Little Men focuses on Jo and Professor's Baehr's adult life with small children and a boarding school filled with young boys (and Nan and Daisey). In actuality the focus of the sequel to Little Women is more on the children raised by Jo and Fritz than Jo and Fritz (or any of the other family members for that matter). Aunt March left Plumfield to Jo, so Jo and Fritz open Plumfield as a boarding school for children whose families cannot afford to send them to the more expensive schools. The students are chosen carefully and many times come with emotional needs as well as educational.
All of the children have their own character/pesonality and more times than not a character flaw. These flaws are usually brought to the surface and mended by Jo and Fritz with the help of the other children. The children's antics are described in detail...fighting the squirrels to harvest nuts for the winter, gardening in their own little plots, their daily routines and chores and the evolution of their thriving personalities nurtured by a loving environment.
Not only are the children provided with everything they need, but they are also expected to pull their own weight, taking responsibility for the family, making it in a sense a true family, something many of the children have never known.
Jo and Fritz have two children of their own, Rob and little Teddy; Demi and Daisey are Meg and John Brooke's twins and Laurie and Amy have one little girl, "The Princess," who only visits Plumfield from time to time. Laurie is a major benefactor of the school and is still in awe of his "sister" Jo.
While Little Men follows Little Women naturally and is written with the same Louisa May Alcott style of writing, language etc. I didn't feel as if I was as absorbed by this story as I was with Little Women. While I enjoyed seeing into the lives of the children, I longed for more of an in depth look into the adult lives of Fritz and Jo, Laurie and Amy, and Meg and John Brooke. There are a few places in the novel where LMA gives a "peek" at best...for example, the children witness Jo and Fritz's warm and tender hugs, conversations with one another on a regular basis; but while Laurie visits with his and Amy's little girl a couple of times during the novel, Amy is practically left out of this story altogether?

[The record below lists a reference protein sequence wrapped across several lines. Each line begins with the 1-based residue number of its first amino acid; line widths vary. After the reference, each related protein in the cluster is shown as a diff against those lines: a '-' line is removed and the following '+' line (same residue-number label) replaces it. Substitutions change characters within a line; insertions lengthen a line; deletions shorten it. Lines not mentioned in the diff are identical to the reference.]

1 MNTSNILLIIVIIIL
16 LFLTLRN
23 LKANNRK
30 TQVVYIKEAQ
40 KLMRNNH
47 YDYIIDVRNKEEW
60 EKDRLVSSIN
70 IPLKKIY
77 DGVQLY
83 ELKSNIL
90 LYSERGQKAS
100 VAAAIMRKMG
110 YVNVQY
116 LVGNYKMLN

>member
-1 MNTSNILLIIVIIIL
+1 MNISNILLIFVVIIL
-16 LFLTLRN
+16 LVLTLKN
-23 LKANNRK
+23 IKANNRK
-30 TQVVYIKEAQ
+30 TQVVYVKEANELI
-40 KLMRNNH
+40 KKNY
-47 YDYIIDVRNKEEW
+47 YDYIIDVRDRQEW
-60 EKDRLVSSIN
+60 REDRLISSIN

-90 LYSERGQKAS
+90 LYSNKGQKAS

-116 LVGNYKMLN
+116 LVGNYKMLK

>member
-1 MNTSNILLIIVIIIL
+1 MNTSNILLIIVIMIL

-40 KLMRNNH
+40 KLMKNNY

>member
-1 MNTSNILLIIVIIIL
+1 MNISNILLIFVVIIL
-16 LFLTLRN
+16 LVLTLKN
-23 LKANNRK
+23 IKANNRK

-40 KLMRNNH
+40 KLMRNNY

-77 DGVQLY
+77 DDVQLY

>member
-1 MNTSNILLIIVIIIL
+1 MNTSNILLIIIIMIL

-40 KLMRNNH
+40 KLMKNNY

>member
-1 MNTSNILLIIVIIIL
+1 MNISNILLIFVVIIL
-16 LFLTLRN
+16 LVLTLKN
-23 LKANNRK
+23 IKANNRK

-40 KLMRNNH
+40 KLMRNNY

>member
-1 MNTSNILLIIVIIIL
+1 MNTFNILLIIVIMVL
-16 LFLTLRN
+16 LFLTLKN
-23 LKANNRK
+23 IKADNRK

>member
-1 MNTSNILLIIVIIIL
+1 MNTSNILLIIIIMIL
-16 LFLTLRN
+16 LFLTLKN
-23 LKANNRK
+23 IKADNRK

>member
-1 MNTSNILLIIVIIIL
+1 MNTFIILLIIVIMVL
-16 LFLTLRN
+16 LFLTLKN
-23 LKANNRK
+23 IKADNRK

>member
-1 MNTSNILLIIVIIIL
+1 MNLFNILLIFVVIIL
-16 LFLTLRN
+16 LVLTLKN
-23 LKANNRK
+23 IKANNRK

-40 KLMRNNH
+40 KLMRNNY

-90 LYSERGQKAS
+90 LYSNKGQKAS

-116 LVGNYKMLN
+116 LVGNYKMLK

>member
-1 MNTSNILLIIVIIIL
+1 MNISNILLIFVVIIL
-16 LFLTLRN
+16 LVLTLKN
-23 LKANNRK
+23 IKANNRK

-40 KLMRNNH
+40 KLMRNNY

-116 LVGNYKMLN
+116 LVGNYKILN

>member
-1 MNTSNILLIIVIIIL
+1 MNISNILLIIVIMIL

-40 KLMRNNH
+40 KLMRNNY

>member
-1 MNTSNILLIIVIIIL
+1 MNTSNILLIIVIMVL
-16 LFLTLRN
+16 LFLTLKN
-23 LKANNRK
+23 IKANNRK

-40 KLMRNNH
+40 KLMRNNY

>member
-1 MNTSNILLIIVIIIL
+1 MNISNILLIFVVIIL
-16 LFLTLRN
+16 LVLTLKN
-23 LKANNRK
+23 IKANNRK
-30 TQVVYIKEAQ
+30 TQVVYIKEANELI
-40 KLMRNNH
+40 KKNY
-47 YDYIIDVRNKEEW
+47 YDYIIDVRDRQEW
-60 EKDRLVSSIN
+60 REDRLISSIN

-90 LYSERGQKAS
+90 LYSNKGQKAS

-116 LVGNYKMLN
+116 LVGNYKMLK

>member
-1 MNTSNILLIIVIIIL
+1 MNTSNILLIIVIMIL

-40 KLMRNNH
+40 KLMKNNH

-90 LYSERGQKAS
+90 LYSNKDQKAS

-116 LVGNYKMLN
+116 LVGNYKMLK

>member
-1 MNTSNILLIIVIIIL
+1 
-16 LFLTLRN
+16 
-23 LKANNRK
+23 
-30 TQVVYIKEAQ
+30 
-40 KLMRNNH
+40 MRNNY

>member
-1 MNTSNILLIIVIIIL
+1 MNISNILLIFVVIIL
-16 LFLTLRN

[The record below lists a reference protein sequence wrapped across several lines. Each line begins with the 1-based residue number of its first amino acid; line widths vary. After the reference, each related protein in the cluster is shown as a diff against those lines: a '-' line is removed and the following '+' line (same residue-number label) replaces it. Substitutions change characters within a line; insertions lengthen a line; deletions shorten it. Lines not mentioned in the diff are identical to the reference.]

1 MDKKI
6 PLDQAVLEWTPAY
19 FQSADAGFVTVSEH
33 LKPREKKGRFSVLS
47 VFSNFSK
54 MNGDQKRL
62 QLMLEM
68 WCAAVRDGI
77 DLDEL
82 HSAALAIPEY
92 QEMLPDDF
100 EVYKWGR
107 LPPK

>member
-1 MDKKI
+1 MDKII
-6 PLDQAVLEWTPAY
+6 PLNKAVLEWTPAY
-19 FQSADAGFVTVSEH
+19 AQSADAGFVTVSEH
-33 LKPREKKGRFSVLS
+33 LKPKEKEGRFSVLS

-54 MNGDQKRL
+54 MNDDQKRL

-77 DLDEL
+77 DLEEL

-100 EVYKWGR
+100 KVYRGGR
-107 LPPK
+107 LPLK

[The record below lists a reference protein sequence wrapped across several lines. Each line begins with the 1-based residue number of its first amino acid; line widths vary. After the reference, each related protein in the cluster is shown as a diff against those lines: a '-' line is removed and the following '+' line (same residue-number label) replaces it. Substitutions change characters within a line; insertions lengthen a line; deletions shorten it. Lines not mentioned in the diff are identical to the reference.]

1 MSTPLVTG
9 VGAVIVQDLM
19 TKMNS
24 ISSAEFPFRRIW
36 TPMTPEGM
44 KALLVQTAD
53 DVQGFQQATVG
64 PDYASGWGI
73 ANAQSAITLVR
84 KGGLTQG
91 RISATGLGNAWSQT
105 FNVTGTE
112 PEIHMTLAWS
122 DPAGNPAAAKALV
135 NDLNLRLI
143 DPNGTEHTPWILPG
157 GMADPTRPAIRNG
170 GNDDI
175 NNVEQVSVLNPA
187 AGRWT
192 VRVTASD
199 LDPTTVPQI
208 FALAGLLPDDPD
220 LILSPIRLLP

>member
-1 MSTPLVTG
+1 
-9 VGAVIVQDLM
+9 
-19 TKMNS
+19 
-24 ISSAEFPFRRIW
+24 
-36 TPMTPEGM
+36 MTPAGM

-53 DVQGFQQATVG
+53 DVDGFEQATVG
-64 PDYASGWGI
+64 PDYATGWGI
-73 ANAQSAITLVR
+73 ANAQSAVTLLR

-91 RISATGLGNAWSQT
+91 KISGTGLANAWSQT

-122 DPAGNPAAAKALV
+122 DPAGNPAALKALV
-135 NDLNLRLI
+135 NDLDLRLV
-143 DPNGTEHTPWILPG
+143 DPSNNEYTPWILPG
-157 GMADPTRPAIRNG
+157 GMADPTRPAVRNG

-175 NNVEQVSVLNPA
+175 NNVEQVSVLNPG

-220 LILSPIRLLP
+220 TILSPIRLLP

Meg and John Brooke's children have more of a direct role in Little Men...with Demi moving into the school first and Daisey following somewhat later. I was a little taken aback by Meg and John Brooke letting their young children leave their home and live with their aunt at school...but then I remembered that I was looking at this particular part of the novel through my contemporary eyes and from my own personal mother's perspective. I'm no colonial American literature scholar so I don't know if this was a common practice of the time?
I did sometimes feel that Little Men was a little sugary sweet at times...Jo especially seemed a little "too good to be true" at first...until little Teddy gets lost in the woods. All sense of rational thought leaves her then and the old Jo, fueled by emotion and reaction, takes over for a brief but welcome time.
The novel reads more like a journal or set of short stories about life at Plumfield than one sweeping connected story, some segments I definitely liked better than others.
Jo's Boys is up next...and is already uploaded to my Kindle :)